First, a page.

Low-Power High-Resolution Analog to Digital Converters: Design, Test and Calibration (Analog Circuits and Signal Processing)
|Published by: JustGoodNews (Karma: 4302.61) on 8 November 2010 | Views: 898|
With the fast advancement of CMOS fabrication technology, more and more signal-processing functions are implemented in the digital domain for a lower cost, lower power consumption, higher yield, and higher re-configurability. This has recently generated a great demand for low-power, low-voltage A/D converters that can be realized in a mainstream deep-submicron CMOS technology. However, the discrepancies between lithography wavelengths and circuit feature sizes are increasing. Lower power supply voltages significantly reduce noise margins and increase variations in process, device and design parameters. Consequently, it is steadily more difficult to control the fabrication process precisely enough to maintain uniformity. The inherent randomness of materials used in fabrication at nanoscopic scales means that performance will be increasingly variable, not only from die-to-die but also within each individual die. Parametric variability will be compounded by degradation in nanoscale integrated circuits resulting in instability of parameters over time, eventually leading to the development of faults. Process variation cannot be solved by improving manufacturing tolerances; variability must be reduced by new device technology or managed by design in order for scaling to continue. Similarly, within-die performance variation also imposes new challenges for test methods.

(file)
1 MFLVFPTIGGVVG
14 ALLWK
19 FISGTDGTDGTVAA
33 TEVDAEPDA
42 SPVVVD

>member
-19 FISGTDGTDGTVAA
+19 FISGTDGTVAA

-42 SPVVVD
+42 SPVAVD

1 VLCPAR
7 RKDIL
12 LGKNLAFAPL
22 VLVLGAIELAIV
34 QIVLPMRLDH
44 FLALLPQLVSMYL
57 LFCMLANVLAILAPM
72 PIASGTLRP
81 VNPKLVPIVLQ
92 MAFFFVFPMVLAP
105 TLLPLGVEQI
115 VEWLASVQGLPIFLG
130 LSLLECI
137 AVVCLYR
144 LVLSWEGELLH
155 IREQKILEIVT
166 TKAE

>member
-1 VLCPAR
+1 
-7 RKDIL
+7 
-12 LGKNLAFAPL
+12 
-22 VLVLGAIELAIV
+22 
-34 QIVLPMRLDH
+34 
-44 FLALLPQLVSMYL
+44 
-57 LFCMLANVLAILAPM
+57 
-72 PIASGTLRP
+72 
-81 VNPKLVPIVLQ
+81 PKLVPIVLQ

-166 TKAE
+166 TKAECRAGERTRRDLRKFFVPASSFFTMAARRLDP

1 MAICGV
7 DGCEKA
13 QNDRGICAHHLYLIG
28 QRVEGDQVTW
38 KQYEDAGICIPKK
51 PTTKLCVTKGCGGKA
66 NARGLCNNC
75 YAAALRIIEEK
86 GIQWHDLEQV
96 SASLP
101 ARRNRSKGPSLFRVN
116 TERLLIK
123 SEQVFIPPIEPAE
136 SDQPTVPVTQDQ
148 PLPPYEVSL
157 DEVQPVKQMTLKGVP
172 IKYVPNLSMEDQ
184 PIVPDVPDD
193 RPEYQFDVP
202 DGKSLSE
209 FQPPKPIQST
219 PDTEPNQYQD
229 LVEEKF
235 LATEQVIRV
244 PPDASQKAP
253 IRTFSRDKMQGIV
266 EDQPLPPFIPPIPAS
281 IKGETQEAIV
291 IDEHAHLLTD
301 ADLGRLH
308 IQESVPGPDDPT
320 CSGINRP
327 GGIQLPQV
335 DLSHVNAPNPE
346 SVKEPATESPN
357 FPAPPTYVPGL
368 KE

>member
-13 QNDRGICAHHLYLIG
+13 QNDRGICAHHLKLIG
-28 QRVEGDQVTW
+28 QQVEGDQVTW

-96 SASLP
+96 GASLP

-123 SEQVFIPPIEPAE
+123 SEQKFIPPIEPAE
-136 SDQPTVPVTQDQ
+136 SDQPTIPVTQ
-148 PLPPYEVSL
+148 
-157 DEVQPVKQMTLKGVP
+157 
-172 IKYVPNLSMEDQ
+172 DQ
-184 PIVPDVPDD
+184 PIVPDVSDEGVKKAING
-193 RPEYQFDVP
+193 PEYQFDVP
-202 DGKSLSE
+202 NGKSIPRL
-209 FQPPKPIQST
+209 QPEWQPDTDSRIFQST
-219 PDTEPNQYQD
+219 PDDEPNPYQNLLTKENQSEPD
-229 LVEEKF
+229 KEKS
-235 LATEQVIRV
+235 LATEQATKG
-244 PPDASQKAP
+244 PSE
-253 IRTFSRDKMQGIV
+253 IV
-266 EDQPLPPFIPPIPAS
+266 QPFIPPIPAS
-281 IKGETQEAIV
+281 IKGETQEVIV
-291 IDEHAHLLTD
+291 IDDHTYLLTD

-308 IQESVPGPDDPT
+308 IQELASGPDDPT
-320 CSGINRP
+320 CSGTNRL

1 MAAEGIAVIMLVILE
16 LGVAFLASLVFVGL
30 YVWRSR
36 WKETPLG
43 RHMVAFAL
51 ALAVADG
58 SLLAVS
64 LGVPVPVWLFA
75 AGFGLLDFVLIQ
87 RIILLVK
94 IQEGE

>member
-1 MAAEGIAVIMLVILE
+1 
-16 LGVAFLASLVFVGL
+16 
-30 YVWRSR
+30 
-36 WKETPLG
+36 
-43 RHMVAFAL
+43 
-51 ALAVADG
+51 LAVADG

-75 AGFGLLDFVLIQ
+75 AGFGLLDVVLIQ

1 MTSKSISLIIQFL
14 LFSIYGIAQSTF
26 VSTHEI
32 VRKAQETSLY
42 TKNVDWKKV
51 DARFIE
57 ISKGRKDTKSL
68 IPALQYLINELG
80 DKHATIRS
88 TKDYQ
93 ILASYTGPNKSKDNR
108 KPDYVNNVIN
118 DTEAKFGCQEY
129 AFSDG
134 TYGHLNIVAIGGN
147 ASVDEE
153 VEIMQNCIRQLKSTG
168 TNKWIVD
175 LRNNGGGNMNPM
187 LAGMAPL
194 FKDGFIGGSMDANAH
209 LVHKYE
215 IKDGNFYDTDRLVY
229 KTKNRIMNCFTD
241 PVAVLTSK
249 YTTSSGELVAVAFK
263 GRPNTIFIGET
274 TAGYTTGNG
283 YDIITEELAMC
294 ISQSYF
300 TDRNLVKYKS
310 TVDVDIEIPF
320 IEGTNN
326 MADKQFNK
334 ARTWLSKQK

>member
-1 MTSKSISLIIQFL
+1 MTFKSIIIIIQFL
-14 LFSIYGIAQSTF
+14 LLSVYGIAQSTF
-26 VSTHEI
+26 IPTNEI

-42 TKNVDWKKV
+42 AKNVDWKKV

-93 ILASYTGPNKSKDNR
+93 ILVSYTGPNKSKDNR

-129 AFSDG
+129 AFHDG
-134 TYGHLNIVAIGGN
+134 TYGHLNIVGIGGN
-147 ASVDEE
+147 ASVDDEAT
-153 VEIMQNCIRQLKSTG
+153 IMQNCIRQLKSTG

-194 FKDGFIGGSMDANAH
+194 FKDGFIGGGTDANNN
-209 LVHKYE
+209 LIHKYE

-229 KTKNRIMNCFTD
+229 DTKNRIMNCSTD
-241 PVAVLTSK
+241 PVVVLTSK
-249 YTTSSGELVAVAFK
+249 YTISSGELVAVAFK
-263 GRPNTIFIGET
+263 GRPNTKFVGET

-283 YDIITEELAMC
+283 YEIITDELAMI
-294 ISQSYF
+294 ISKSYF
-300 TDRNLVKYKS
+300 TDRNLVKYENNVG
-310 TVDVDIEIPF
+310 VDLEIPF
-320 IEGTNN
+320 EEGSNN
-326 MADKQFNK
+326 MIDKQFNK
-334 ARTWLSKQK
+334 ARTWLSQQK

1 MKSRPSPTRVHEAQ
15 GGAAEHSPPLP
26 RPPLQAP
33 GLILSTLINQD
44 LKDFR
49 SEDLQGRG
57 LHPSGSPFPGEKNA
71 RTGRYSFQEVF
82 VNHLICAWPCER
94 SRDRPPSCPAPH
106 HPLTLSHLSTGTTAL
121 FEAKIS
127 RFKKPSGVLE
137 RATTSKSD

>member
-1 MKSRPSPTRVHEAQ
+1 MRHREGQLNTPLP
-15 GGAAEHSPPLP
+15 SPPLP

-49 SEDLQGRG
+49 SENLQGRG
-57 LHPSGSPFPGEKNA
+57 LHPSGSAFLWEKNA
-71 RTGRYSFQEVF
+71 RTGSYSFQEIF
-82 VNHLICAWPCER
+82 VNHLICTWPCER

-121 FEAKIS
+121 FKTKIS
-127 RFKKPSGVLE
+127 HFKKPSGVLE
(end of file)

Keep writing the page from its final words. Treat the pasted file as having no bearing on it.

In an attempt to address these issues, Low-Power High-Resolution Analog-to-Digital Converters specifically focus on: i) improving the power efficiency for the high-speed, and low spurious spectral A/D conversion performance by exploring the potential of low-voltage analog design and calibration techniques, respectively, and ii) development of circuit techniques and algorithms to enhance testing and debugging potential to detect errors dynamically, to isolate and confine faults, and to recover errors continuously. The feasibility of the described methods has been verified by measurements from the silicon prototypes fabricated in standard 180nm, 90nm and 65nm CMOS technology.
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|Tags: higher, Analog, power, lower, technology, Low-Power